Once at my sampling location, I anchored my canoe and got to work. I wasn’t expecting to find anything intriguing during this visit. But as I collected data on the profile of the water column, a level of sampling only completed on Mirror Lake a handful of times in its history, I noticed something curious. The conductivity of the water, an indirect measure of the amount of dissolved salt, was much higher at the bottom of the lake than the top. There was also a surprisingly low amount of dissolved oxygen at the bottom considering spring turnover should have occurred about six weeks earlier.
These two phenomena, high salt and low oxygen at the bottom of the lake, presented an intriguing situation. If the lake had mixed just weeks earlier, why was salt apparently built up at the bottom of the lake and why wasn’t there higher oxygen concentrations? The obvious answer was that the lake hadn’t mixed that spring as we would have expected it to. It would take two years, over a thousand measurements of the water column, hundreds of hours, and dozens of water samples to confirm the answer to this very important question. We now know that dense salt-laden water running out of the stormwater system circling the lake accumulates at the bottom of Mirror Lake throughout the winter. We also know that the density differences in the water column due to salt substantially increase the amount of energy required to mix the lake in the spring. In 2017, we observed enough salt build up over the winter to prevent the lake from mixing.
Mirror Lake’s name alludes to one of the reasons why it is particularly susceptible to road salt inhibiting its natural mixing regime. With its long axis oriented perpendicular to the primary direction of the wind and being sheltered by a large hill on the windward side of the lake, the surface of Mirror Lake is often still and calm even on a moderately breezy day. This lack of wind exposure allows the lake surface to frequently offer perfect reflections of the surrounding mountains, but it also means the lake receives very little wind energy to help it mix. Instead, lake mixing depends on water temperature driven density differences. Without the addition of salt, the change in density due to water temperature would be enough to mix the lake. But with the salt, it isn’t enough. And so, without additional wind energy, the lake doesn’t mix.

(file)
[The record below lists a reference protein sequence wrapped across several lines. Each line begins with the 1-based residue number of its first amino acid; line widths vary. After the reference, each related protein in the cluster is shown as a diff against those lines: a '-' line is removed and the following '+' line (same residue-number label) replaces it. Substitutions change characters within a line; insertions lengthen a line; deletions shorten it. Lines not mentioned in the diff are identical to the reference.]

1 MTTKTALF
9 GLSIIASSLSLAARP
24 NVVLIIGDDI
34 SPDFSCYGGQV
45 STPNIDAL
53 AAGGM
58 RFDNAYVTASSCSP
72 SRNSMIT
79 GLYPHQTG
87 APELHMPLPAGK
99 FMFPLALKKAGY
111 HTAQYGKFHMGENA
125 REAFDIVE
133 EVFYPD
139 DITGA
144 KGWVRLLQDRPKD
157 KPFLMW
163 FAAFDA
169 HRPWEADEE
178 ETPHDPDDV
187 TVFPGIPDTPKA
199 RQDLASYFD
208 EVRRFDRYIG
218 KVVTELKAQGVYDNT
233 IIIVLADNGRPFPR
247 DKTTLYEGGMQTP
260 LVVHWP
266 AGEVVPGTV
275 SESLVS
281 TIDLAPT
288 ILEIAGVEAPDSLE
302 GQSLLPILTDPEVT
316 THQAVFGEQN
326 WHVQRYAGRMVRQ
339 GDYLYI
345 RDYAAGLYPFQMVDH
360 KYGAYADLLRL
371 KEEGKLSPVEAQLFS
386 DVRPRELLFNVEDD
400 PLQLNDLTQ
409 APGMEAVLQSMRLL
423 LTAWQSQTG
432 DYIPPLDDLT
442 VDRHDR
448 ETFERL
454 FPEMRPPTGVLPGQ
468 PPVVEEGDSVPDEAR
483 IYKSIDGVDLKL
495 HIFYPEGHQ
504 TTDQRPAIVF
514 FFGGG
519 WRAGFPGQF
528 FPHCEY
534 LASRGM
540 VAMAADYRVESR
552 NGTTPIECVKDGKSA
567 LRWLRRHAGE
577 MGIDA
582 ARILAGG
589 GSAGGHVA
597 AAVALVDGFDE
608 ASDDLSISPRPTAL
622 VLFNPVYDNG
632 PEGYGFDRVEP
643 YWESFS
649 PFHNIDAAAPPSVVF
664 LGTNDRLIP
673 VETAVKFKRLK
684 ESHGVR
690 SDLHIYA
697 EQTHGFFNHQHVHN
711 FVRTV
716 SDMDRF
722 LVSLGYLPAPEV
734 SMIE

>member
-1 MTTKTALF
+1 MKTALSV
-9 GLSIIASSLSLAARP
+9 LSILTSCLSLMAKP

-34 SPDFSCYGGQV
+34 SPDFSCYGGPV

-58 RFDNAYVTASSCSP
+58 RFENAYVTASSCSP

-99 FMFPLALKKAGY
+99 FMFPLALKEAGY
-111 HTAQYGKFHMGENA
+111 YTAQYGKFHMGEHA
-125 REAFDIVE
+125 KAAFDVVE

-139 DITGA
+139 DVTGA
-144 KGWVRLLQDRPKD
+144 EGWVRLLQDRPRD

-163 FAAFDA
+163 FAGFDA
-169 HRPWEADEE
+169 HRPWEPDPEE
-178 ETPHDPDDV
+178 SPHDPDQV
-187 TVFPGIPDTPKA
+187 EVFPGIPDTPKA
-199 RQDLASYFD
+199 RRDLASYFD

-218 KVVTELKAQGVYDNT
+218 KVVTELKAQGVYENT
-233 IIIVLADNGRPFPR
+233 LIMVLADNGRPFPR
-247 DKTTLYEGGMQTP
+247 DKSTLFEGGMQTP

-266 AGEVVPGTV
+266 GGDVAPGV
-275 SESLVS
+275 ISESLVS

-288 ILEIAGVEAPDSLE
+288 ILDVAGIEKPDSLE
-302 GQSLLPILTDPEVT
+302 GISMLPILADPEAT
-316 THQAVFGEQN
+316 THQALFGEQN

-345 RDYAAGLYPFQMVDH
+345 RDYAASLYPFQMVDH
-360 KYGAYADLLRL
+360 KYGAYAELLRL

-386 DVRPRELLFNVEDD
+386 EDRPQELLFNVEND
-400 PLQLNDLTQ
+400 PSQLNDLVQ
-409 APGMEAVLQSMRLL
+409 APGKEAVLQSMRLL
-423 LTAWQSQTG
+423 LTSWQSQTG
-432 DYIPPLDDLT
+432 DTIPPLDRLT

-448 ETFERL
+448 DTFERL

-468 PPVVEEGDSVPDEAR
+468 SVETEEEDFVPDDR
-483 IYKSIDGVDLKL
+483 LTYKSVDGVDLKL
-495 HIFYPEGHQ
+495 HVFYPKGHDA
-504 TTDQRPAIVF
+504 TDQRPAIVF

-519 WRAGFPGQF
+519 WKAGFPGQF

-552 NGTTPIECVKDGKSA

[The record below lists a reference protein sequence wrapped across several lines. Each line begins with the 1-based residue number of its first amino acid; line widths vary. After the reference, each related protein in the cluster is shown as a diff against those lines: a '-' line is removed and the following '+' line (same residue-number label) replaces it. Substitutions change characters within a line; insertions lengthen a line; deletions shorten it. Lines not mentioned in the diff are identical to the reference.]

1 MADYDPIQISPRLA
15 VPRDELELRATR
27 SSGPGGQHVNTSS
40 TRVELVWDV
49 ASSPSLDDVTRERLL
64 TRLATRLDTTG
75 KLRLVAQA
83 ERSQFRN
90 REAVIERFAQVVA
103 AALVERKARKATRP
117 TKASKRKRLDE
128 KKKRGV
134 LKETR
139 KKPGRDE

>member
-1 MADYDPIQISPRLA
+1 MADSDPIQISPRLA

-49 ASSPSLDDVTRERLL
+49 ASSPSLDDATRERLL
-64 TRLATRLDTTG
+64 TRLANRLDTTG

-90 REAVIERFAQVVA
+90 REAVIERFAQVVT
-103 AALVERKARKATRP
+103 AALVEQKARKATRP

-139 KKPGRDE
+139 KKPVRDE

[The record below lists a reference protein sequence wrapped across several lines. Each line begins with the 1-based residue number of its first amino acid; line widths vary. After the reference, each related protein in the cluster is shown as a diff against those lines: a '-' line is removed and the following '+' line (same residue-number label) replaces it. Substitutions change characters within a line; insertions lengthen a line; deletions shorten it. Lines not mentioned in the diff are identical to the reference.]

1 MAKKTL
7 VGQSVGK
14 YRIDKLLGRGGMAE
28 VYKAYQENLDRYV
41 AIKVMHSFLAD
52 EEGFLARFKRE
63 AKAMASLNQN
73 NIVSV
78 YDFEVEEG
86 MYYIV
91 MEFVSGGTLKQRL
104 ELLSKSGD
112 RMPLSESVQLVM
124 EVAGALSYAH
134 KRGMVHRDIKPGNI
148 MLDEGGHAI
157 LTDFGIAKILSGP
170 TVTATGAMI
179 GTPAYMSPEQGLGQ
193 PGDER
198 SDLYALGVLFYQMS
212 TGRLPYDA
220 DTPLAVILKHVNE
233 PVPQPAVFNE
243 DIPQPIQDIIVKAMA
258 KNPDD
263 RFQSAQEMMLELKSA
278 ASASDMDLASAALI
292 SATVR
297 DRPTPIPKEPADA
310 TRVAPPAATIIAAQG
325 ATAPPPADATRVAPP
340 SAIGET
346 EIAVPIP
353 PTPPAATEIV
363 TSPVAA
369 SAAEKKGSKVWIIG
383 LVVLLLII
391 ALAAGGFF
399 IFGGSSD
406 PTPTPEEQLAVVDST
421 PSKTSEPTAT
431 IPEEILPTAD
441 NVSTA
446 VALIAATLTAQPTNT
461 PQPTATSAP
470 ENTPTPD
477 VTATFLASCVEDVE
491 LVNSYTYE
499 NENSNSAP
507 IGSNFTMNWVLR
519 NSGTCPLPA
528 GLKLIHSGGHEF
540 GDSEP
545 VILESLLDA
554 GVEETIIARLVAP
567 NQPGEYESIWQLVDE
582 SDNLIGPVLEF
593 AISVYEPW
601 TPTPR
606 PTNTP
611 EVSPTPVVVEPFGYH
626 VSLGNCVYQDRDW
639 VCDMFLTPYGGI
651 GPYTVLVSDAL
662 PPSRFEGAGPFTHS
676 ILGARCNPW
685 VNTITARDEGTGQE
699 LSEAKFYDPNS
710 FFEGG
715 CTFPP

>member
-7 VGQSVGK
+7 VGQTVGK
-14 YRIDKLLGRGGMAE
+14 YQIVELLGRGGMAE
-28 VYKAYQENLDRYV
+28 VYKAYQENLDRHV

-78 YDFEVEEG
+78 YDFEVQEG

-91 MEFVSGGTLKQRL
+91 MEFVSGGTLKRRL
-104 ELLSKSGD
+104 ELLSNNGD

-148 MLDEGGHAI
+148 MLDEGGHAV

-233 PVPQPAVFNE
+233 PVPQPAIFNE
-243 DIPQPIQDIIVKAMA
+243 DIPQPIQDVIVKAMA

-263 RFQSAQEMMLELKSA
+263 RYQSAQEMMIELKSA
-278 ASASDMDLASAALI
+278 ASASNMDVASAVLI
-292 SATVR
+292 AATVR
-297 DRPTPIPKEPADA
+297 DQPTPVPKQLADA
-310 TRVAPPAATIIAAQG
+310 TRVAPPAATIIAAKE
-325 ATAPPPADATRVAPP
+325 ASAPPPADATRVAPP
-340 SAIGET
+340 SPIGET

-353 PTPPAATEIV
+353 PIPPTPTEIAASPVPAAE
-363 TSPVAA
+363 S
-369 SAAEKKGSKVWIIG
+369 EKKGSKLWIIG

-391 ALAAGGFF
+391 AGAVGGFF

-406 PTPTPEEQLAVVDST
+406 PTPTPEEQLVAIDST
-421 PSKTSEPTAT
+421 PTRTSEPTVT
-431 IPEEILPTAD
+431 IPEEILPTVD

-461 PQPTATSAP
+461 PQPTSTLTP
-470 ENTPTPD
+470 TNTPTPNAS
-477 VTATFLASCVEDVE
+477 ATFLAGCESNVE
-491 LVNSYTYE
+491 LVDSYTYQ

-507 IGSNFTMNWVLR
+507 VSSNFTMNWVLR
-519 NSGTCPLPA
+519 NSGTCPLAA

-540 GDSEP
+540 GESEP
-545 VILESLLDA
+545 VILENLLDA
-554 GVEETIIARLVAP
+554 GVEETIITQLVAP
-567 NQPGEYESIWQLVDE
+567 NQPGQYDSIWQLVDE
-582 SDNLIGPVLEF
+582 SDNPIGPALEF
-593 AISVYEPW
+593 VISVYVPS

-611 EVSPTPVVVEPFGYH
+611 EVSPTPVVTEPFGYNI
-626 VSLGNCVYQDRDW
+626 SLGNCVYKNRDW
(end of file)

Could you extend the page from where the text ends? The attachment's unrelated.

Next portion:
As a result of the lack of mixing, the salt-laden water gets trapped at the lake bottom until the fall, the oxygen in that water isn’t replenished, and it gets used up by respiration from bacteria, fish, and other aerobic organisms. This poses significant problems for the lake and, if the lake were to stop mixing in the fall, there would be a cascade of negative effects over the following winter that would threaten much of the life in the lake. Our addition of salt to sidewalks, parking lots, and roads has disrupted a fundamental physical process that influences the chemistry and biology of the entire lake.
Identifying A Solution
The solution to Mirror Lake’s problem may seem simple: reduce salt use. On the surface, that is what we need to do, but the devil is in the details. We need to maintain safe walking and driving surfaces for the public. It’s critical that visitors and residents be able to travel around the Village of Lake Placid safely. Therefore, we can’t just stop salting the sidewalks and roads and do nothing else. In order to identify an effective and sustainable solution that both protects Mirror Lake and provides safe surfaces in the village, science is the best guide and measure of effectiveness for our decisions. The first step is to start measuring annual salt application within the Mirror Lake watershed, not only by the village, town, and state, but by private and commercial applicators as well. This will give us a benchmark by which we can gauge the success of salt reduction efforts. It will also have the added benefit of quickly identifying small investments that can be made to reduce salt application rates, which will result in cost savings and help Mirror Lake. The second step is expanded monitoring of stormwater discharge, as well as the inlet and outlet of the lake. This will allow us to relate salt application rates to the condition of Mirror Lake and, most importantly, to develop models that will help determine the reduction in salt necessary to restore turnover and set Mirror Lake on a path of recovery. Without knowing these two important pieces of information, we are shooting in the dark, and risk making substantial investments that don’t achieve the reduction in salt use necessary to protect the lake.
The eventual solution will likely require a mix of best management practices, from Live Edge plows to heating sidewalks and parking lots. Investing too much in those solutions now, without knowing which mix is necessary to achieve the reductions in salt necessary to protect the lake, risks spending time and money on solutions that won’t substantially improve the condition of Mirror Lake.
What will it take to accomplish this work? The good news is AsRA and our partner, Adirondack Watershed Institute (AWI), have the technical and scientific expertise to complete this work. To establish salt reduction targets and systems to assess the effectiveness of best management practices will cost $220,000 to $300,000 over a three-year period. AsRA is currently seeking grant funding, foundation support, and private giving to support this effort.
If you wish to support our ongoing work to protect Mirror Lake consider making a gift towards this project.
Authored by Brendan Wiltse.
Article from: https://www.ausableriver.org/blog/using-science-save-mirror-lake